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Stanford turns to Nunes, Taylor to replace Luck

Andrew Gastelum | Friday, October 12, 2012

How do you replace 10,387 total yards of offense, 82 passing touchdowns and a two-time Heisman runner-up whose last name emanates exactly what you hope a quarterback has on his side?

The Cardinal’s answer is replacement by committee, and an experienced one at that as senior playmakers lead each major offensive category on a team relying heavily on fundamentals.

“Over the past three years we obviously went up against one of the best quarterbacks to ever come out of college football,” senior linebacker Manti Te’o said. “It was a pleasure to play against him and be on the same field as him because he brought a different dynamic to the game. But with Stanford, I love playing against this type of team … It’s back-to-basics football.”

In his second year at the helm since taking over for current San Francisco 49ers coach Jim Harbaugh, Stanford coach David Shaw finds his team without its do-it-all leader in No. 1 pick Andrew Luck. Nonetheless, Irish coach Brian Kelly said the Cardinal remain dangerous with a glut of options on the offensive side of the ball.

“Stanford is unique itself,” Kelly said. “Not only do they run the ball out of multiple formations and jumbo packages, they create great one-on-one matchups, so you would think you play a lot of zone you have to drop extra players down to defend the run which gives them a one-on-one matchup. So [it’s] another unique challenge for us.”

The Cardinal offense finds its legs in senior running back Stepfan Taylor, who led Stanford’s 21-14 upset win over No. 2 USC on Sept. 15 with 213 total yards and two touchdowns. The last time Notre Dame saw Taylor, the captain rushed for 118 yards on 20 carries in a 28-14 Stanford win Nov. 26, 2011 in Luck’s last home game.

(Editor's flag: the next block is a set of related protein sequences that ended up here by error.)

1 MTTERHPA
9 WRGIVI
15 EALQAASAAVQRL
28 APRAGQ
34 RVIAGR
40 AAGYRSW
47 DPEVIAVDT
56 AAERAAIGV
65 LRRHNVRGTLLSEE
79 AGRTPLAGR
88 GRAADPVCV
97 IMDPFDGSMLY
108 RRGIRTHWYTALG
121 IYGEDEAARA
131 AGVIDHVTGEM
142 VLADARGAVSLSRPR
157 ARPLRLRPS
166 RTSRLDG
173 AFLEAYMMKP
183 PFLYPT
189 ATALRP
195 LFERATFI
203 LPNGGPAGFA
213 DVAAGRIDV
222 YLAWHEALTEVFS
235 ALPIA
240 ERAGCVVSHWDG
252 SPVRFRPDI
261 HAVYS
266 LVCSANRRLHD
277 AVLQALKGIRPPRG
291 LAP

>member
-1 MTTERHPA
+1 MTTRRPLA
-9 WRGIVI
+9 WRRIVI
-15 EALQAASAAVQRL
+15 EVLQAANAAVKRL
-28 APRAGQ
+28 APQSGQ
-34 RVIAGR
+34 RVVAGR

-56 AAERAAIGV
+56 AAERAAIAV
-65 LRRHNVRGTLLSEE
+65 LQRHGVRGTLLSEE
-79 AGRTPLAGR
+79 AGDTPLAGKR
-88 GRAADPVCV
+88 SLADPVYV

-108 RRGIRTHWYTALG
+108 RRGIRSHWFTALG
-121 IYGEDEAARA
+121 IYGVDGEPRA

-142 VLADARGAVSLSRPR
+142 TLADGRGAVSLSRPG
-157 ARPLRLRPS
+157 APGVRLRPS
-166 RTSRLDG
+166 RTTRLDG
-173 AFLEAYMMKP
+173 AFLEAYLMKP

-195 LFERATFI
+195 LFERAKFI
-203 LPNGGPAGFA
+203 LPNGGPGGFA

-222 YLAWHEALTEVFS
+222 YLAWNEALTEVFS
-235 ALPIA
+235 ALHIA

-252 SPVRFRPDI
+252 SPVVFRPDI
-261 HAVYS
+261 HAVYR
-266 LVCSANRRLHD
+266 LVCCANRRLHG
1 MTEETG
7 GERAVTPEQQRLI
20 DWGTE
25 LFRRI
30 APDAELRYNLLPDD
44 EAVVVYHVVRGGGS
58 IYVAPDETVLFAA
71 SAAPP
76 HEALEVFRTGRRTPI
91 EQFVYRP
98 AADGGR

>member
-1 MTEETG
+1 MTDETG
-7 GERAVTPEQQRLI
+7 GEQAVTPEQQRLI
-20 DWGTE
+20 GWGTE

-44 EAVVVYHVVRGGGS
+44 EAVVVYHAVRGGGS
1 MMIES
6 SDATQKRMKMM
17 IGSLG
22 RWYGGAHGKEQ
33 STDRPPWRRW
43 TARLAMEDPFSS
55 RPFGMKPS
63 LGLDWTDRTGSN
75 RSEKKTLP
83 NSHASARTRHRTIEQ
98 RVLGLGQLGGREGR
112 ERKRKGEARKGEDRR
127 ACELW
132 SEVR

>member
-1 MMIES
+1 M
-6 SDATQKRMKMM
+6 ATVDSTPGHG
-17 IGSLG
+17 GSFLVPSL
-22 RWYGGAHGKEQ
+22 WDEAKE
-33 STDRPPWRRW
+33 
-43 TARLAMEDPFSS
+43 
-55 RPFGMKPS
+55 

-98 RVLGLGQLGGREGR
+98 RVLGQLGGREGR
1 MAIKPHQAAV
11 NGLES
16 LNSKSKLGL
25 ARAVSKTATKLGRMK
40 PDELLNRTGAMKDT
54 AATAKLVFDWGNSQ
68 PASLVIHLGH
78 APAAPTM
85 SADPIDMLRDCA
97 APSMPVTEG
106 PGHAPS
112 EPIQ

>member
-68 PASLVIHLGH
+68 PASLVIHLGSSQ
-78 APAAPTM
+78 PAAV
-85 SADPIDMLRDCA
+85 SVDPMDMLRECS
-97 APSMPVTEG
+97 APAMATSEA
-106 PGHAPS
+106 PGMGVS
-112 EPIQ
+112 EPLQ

“We’re going to play a lot of great backs, and I don’t want to throw superlatives out about everybody, but Taylor is an outstanding back,” Kelly said. “He’s proven himself. He’s a physical player. He can get banged up, come back and continue to compete. You can see he’s the heart of their football team and one of their captains.”

Even though Notre Dame shut down Heisman candidates in Michigan State junior running back Le’Veon Bell (77 yards) and Michigan senior quarterback Denard Robinson (90 yards), Te’o – who has yet to defeat Stanford – said the Irish defense has a tough task in limiting the double-threat ability of Taylor, who leads the team in rushing and is third in receptions.

“He’s fast, he’s strong, he’s a powerful runner, and he keeps his legs moving, which makes it hard for opponents to bring him down,” Te’o said. “I played against him my sophomore year, and the strides he’s made to improve his game have really shown.”

Meanwhile, senior quarterback Josh Nunes has the arduous task of replacing a legend at the quarterback position. Following then-No. 8 Stanford’s 17-13 loss at Washington on Sept. 27, critics and fans alike called for Shaw to bench the first-time starter. But Nunes responded the following week with a five-touchdown performance (two passing, three rushing) and 360 passing yards in a thrilling 54-48 overtime win over Arizona on Saturday.

“Any quarterback who plays under a guy like Luck is going to know a lot and learn a lot because you were able to watch one of the best players in recent years in college football go about his business and emulate whatever he is doing,” sophomore safety Matthias Farley said. “You have to be keyed in on fact that he has a strong arm and can extend the play if he needs to. He’s a very, very talented quarterback and you have to go into the game knowing that he can make plays.”

So far this season, Nunes’ main targets have been a pair of towering senior tight ends: 6-foot-8, 265-pound Levine Toilolo and 6-foot-6, 252-pound Zach Ertz. Toilolo and Ertz have combined for eight touchdowns and 594 receiving yards, more than half of Nunes’ 1,151 passing yards this season.

“They have dual-threat tight ends and they’re big,” Te’o said. “It’s basically a skinnier lineman running out there that can catch and has some speed. Whenever you have that threat, it’s similar to a dual-threat quarterback. You have to understand what you’re going up against and their tendencies and their strengths.”

 

Contact Andrew Gastelum at agastel1@nd.edu